Foreign investors are finally reaching a relief point as the Greater Vancouver market faces a drop in prices. Foreign investors in 2016 received a 15% tax from the provincial government overnight, and it became very difficult for them to regain the 15% from sales, meaning that they would have to hold on to their properties for several years before it could appreciate enough to cover the tax and sales expenses.
In the government’s efforts to cut down on housing prices, the tax was a positive measure as it made housing a poor investment for foreign investors. And although some critics claim that foreign investors have very little influences on market prices, the fact remains that they in some way play a role.
Real estate in Richmond attracts the highest number of foreign investors in terms of detached homes and as Vancouver faces a drop in prices, Richmond has also seen a sharp decline in purchases.
Taking a look at the records from the Real Estate Board of Greater Vancouver, the standard price for a detached home in Richmond dropped by 3.8% in November and 5.5% in the previous months, whilst the sales of detached homes was only 65 this year compared to that of 2015 which was 192.
Before the tax was initiated, foreign investors were responsible for 24.7% of business dealings in Richmond but this figure dropped after the tax was implemented in August with a drop of 1.95 in August, 4.4% in September and 6.7% in October.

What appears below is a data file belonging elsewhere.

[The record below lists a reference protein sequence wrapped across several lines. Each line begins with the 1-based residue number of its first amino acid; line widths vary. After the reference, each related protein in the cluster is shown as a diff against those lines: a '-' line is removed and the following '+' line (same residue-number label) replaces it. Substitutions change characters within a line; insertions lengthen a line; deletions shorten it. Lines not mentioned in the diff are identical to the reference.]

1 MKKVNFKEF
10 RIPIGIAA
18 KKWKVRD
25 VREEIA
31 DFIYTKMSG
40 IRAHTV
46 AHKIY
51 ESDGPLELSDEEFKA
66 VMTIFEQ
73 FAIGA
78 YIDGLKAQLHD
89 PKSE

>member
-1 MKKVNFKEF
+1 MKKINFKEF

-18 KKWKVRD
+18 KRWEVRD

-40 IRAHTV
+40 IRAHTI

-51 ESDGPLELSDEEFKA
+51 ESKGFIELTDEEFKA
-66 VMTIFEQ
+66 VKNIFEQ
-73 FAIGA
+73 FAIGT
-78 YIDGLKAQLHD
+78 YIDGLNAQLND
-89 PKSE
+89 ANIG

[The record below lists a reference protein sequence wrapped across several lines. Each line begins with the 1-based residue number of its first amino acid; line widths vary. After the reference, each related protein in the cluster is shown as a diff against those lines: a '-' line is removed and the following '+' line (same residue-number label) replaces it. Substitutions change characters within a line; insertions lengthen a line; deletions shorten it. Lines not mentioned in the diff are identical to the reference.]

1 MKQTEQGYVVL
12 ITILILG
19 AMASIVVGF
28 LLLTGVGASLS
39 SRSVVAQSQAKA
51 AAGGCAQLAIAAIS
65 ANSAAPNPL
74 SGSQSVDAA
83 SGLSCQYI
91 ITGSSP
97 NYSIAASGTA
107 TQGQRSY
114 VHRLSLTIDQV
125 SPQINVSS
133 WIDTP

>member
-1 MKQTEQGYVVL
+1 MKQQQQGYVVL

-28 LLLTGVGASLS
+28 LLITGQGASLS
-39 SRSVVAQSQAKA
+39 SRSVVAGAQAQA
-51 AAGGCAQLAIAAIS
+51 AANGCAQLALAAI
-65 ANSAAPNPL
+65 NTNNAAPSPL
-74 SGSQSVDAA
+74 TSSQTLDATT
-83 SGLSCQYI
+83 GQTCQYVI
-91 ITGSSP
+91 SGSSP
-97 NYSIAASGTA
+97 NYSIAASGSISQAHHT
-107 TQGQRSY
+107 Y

But according to Evan Siddall, CEO of the Canadian Mortgage and Housing Corporation, foreign buyers were not the only ones responsible for the drop in sales as records shows that there was already an existing drop in the market before the tax was introduced.
Differing from this statement, Tom Davidoff, director of the UBC Center for Urban Economic and Real Estate emphasized the relevance of international currency to Canada. He went on to explain that the restriction of the Chinese government on currency leaving its country, was a key factor responsible for the market drop.
He added that almost 40% of the increase in Richmond house prices came for foreign investors.
But for Siddall, he believes that the low interest rates, low property taxes and low level of supply are just some of the leading factors responsible for the drop and that the tax on foreign investors will have very little effects.